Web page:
New system allows artists looking for instruments to borrow, not begging

If there has ever been a symbol of the growing gap between the price of great instruments and the salaries of musicians who know how to play them, it is astronomy. $ 45 million that sellers are looking for this spring for a rare Stradivari viola.

Even beautiful modern instruments, whose prices haven’t been inflated by avid collectors who view them as investments, can cost tens of thousands of dollars, putting them out of the reach of young players struggling with conservatory debt. Many musicians rely on institutions or benefactors to lend them instruments – as the sensationalist pointed out earlier this year flight and recovery of the Lipinski Strad, a 1715 violin played by Frank Almond, the first violin of the Milwaukee Symphony Orchestra, but owned by an anonymous patron.

But relationships between artists and even the most generous patrons can be tricky, fueling a musician’s sense of indebtedness to benefactors, or a reluctance to leave an unsatisfactory position because it allows access to great instruments. Violinist Helena Baillie, who plays Bargemusic Sunday, is the beneficiary of an unusual new loan model – intended to isolate musicians from patrons and institutions – that she hopes can be replicated by others.

It works this way: her longtime benefactor, SB Lewis, has donated over $ 200,000 to Bard College – where Ms Baillie is an artist. companion – for the school to purchase two modern violins and a viola, and several bows, for its lifelong use. She can continue to play them even if she leaves Bard, and can later buy them in college or leave them in college.

Mr Lewis said he proposed the model to relieve artists of fear of being cut off from their cherished instruments and to end what he sees as their potentially unhealthy dependence on individual benefactors or institutions to access the tools of their trade.

“That way, they’re not going to let go, they’re not going to say to you someday, ‘I’m tired of listening to you’ or ‘You didn’t come to my kid’s bar mitzvah. ‘ – Nothing of the sort,” Mr. Lewis said in an interview. “I just want to find a way to free the artist, get him started, and create a paradigm shift in the way these instruments are traded.”

Leon Botstein, the President of Bard, and the Music director of the American Symphony Orchestra, used a musical term to describe how the setup differed from more traditional instrument loans. “It’s a variation, a nice variation, and I would encourage institutions to do it,” he said, noting that it met the needs of the artist, the benefactor and the college, which will eventually get the instruments or the money for them. which can be used for other purposes.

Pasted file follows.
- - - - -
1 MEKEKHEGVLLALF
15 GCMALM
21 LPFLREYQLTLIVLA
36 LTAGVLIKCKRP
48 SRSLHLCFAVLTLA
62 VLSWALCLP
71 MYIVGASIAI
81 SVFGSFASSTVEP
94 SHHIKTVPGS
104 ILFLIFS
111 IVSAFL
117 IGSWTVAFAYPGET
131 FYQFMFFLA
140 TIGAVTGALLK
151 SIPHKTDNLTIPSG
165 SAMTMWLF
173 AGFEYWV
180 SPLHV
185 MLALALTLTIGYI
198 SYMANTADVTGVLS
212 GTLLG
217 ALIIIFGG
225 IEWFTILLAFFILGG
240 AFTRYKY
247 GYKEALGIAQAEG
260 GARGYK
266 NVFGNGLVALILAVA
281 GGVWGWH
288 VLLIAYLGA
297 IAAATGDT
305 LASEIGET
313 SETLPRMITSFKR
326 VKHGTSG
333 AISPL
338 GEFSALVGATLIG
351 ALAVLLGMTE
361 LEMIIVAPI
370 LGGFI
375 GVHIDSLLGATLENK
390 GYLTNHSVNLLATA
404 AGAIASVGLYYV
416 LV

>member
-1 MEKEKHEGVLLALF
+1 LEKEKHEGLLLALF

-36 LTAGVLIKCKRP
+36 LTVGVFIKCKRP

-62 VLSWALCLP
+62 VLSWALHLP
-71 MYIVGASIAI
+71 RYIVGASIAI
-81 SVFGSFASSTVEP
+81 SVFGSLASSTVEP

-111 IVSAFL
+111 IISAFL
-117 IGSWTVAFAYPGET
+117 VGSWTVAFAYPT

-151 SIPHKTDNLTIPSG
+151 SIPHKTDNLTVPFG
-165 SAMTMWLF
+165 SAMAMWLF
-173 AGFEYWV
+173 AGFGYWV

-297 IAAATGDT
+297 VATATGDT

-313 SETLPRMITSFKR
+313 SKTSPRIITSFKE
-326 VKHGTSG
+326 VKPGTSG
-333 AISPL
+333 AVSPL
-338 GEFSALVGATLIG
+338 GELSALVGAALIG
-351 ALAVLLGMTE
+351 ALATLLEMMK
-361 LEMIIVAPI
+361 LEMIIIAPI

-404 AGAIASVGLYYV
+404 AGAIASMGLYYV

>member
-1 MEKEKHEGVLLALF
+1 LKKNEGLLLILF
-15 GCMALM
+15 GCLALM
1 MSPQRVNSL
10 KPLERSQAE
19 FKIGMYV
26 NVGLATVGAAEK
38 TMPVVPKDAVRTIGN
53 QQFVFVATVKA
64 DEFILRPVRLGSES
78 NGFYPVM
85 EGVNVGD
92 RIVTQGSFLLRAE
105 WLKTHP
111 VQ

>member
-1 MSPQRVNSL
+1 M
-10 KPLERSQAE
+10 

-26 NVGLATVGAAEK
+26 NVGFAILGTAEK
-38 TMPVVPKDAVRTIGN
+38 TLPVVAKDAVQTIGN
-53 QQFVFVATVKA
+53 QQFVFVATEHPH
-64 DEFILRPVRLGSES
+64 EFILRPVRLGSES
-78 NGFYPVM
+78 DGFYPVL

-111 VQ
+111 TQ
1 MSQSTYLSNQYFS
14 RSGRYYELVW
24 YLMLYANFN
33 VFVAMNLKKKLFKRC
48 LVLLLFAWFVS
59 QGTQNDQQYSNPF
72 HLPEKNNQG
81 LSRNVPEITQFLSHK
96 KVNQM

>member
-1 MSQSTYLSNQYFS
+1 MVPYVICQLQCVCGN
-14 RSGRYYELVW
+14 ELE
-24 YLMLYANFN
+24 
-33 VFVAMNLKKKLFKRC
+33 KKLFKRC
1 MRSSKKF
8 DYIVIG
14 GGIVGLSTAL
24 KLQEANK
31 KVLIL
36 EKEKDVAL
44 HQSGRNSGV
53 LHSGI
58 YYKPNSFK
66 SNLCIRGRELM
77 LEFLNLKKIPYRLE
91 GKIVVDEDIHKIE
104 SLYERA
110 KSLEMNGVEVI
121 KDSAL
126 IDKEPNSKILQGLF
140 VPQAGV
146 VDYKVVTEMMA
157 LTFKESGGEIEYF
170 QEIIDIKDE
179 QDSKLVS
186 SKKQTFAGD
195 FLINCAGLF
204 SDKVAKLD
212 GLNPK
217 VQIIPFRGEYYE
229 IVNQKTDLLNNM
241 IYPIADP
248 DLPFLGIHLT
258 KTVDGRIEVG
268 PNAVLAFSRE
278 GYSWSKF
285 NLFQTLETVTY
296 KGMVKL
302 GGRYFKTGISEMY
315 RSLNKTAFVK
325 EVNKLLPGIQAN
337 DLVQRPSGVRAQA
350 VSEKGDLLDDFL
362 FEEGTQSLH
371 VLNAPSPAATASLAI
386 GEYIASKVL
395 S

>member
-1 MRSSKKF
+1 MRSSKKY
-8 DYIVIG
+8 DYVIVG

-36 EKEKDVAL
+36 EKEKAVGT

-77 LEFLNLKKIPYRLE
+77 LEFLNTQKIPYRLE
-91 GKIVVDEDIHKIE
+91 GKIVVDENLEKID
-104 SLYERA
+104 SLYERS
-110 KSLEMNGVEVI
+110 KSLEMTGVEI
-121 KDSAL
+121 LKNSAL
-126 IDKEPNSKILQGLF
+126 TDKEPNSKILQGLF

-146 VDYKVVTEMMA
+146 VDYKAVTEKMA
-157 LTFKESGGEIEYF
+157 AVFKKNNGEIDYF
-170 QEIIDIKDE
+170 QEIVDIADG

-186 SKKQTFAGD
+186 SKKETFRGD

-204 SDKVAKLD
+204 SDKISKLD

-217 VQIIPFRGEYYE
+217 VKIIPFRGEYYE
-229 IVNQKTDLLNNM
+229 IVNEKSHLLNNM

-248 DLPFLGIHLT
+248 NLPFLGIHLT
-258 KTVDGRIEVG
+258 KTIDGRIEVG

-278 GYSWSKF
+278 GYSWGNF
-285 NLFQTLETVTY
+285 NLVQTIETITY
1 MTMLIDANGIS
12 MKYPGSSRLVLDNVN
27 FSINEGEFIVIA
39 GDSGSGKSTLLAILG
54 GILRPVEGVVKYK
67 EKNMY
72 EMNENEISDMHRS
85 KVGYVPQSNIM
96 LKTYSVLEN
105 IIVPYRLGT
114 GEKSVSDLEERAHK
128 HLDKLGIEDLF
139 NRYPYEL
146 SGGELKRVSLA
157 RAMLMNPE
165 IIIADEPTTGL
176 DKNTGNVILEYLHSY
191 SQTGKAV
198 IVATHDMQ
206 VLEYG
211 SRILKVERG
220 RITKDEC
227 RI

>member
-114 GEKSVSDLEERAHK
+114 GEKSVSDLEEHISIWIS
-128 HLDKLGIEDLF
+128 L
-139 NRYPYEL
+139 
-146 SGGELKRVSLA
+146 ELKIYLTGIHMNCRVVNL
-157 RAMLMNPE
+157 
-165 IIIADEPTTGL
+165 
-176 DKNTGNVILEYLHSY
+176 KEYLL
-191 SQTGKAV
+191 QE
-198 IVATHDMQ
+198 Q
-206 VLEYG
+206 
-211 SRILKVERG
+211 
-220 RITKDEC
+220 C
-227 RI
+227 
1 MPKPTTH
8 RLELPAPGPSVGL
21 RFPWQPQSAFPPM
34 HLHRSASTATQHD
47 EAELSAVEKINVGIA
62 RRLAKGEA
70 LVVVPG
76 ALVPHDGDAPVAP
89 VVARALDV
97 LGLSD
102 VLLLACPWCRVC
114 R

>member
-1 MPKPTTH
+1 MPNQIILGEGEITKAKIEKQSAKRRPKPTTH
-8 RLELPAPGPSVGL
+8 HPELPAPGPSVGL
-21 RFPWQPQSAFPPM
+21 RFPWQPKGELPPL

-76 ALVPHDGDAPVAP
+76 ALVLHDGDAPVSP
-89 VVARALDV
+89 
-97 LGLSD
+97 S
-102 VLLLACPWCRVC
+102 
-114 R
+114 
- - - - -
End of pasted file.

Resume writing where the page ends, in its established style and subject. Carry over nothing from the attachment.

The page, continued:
Ms Baillie, who holds a sort of artist-in-residence position at Bard, said she was delighted to have lifetime use of the instruments, two of which were made by the distinguished modern luthier Sam Zygmuntowicz and one by Collin. Gallahue. She will play them at Bargemusic during a program by Stravinsky, Tartini, Vivaldi and Shostakovich.

“It represents, in a way, a new ecosystem for patrons and artists, where the beneficiary is empowered rather than accountable,” she said. “And that gives a level of emotional serenity so rare, where artists depend on support to be able to play these great instruments.”

Credit…Lisa-Marie Mazzucco

There is a debate among musicians as to whether the old instruments of Stradivari or Guarneri del Gesù, which can cost millions of dollars, really sound better than the best modern instruments. Ms Baillie, who played a Strad, said she had converted to a school that favors the modern.

But those who prefer older instruments – whose prices have skyrocketed much faster than the rate of inflation as dealers, collectors and investors have raised their prices – fear they will become increasingly out of reach. players who know how to use them.

Jim Van Valkenburg, the acting principal violist at the Detroit Symphony Orchestra, said he feared the current generation could afford instruments as good as those older generations could. He recalled how in 1983, as a young player in a string quartet at Brown University, he took out a big loan – borrowing more than he could earn in two years – to buy a fine viola, and how he struggled to reach the monthly high. payments for years.

Now, he said, many instruments are so expensive that young players cannot hope to get loans large enough to pay them off. Mr VanValkenburg said orchestras, philanthropists and others must find ways to redress the imbalance.

“It’s a very different world we live in now,” he said, “and we have to react or we are going to be left behind.”

Mr Botstein, who lends his own violin to young players, said the imbalance between supply and demand and the entry of investors and collectors into the instrument market had driven prices up.

“Who would want to own a violin? ” He asked. “In principle, no one except someone who would use it – except those who are collectors. And not all collectors are smart enough to realize that a violin should be used.

Mr Lewis – an outspoken former Wall Street titan who pleaded guilty to stock manipulation in 1989, was pardoned by President Bill Clinton and now owns a farm in the Adirondacks – said that although his donation was paid for relatively cheap modern instruments, a similar model could be used to give older and more expensive ones.

Ms Baillie said she was grateful to Mr Lewis, who has helped and guided her for years, for finding a way for her to control the instruments she plays.

“I am incredibly lucky,” she said. “I have found an ideal violin.

About Gregory Lewis

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